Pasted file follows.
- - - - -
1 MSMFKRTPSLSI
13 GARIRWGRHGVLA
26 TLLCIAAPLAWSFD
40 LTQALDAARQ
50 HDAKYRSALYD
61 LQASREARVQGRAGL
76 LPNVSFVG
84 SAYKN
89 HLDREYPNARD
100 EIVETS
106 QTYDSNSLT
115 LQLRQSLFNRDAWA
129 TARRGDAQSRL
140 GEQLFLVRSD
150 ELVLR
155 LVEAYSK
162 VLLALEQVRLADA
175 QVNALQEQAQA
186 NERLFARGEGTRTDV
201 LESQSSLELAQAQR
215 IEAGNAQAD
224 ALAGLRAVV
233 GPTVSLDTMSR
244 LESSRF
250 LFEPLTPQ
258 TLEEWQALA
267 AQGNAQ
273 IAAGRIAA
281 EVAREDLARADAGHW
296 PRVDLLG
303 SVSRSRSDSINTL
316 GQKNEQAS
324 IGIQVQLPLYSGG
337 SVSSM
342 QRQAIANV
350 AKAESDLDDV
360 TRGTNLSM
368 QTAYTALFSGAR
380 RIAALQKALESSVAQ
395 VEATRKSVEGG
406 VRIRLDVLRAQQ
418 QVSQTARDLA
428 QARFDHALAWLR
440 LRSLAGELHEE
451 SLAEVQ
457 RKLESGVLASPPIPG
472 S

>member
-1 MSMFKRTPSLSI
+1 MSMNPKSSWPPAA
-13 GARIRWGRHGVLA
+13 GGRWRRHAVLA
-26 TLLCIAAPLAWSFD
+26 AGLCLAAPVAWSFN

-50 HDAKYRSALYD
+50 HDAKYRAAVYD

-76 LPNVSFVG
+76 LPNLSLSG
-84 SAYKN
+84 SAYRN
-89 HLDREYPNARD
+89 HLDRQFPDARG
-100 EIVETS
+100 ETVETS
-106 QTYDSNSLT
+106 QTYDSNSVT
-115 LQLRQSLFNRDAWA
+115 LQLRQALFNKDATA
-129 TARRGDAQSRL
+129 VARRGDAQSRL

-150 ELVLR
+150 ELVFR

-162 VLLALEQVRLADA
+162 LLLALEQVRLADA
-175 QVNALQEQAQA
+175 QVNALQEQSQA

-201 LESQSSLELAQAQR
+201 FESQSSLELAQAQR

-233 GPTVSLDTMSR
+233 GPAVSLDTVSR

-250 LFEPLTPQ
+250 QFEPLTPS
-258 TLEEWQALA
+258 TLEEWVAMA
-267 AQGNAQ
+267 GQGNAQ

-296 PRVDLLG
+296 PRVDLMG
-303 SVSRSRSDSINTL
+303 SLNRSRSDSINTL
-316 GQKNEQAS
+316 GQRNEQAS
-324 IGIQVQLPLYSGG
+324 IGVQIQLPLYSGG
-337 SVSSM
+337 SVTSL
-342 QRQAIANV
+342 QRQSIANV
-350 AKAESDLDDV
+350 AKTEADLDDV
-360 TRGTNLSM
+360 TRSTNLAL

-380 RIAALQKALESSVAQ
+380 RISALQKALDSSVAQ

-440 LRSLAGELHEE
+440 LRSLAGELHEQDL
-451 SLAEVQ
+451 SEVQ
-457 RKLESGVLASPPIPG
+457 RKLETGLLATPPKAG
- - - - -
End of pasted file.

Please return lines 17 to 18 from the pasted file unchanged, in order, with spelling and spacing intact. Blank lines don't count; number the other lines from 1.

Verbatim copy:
162 VLLALEQVRLADA
175 QVNALQEQAQA